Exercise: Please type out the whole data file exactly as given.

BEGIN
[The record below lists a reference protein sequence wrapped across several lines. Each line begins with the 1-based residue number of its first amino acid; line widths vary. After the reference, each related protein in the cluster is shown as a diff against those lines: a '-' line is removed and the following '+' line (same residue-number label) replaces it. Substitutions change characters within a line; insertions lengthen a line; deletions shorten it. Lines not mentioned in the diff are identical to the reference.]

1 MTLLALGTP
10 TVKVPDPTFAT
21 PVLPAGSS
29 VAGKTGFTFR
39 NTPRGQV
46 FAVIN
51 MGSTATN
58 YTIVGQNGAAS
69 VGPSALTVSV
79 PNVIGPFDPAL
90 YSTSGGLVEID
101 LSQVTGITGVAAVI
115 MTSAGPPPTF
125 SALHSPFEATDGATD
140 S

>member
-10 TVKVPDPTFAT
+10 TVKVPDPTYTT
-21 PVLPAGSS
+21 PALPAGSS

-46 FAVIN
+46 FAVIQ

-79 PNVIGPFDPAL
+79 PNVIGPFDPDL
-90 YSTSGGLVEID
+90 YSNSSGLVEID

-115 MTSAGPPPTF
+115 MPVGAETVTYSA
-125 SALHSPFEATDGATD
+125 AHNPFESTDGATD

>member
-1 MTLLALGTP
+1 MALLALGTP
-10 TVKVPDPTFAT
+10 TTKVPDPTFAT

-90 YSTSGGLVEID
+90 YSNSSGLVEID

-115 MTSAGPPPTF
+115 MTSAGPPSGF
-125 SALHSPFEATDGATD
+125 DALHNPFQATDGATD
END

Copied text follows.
[The record below lists a reference protein sequence wrapped across several lines. Each line begins with the 1-based residue number of its first amino acid; line widths vary. After the reference, each related protein in the cluster is shown as a diff against those lines: a '-' line is removed and the following '+' line (same residue-number label) replaces it. Substitutions change characters within a line; insertions lengthen a line; deletions shorten it. Lines not mentioned in the diff are identical to the reference.]

1 MTLLALGTP
10 TVKVPDPTFAT
21 PVLPAGSS
29 VAGKTGFTFR
39 NTPRGQV
46 FAVIN
51 MGSTATN
58 YTIVGQNGAAS
69 VGPSALTVSV
79 PNVIGPFDPAL
90 YSTSGGLVEID
101 LSQVTGITGVAAVI
115 MTSAGPPPTF
125 SALHSPFEATDGATD
140 S

>member
-10 TVKVPDPTFAT
+10 TVKVPDPTYTT
-21 PVLPAGSS
+21 PALPAGSS

-46 FAVIN
+46 FAVIQ

-79 PNVIGPFDPAL
+79 PNVIGPFDPDL
-90 YSTSGGLVEID
+90 YSNSSGLVEID

-115 MTSAGPPPTF
+115 MPVGAETVTYSA
-125 SALHSPFEATDGATD
+125 AHNPFESTDGATD

>member
-1 MTLLALGTP
+1 MALLALGTP
-10 TVKVPDPTFAT
+10 TTKVPDPTFAT

-90 YSTSGGLVEID
+90 YSNSSGLVEID

-115 MTSAGPPPTF
+115 MTSAGPPSGF
-125 SALHSPFEATDGATD
+125 DALHNPFQATDGATD